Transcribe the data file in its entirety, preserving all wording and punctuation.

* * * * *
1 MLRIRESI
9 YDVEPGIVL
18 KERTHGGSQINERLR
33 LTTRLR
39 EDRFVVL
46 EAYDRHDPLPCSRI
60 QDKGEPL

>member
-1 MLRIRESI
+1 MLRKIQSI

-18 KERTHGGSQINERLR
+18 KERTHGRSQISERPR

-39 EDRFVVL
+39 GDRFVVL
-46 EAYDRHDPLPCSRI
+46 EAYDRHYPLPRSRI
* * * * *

1 MLRIRESI
9 YDVEPGIVL
18 KERTHGGSQINERLR
33 LTTRLR
39 EDRFVVL
46 EAYDRHDPLPCSRI
60 QDKGEPL

>member
-1 MLRIRESI
+1 MLRKIQSI

-18 KERTHGGSQINERLR
+18 KERTHGRSQISERPR

-39 EDRFVVL
+39 GDRFVVL
-46 EAYDRHDPLPCSRI
+46 EAYDRHYPLPRSRI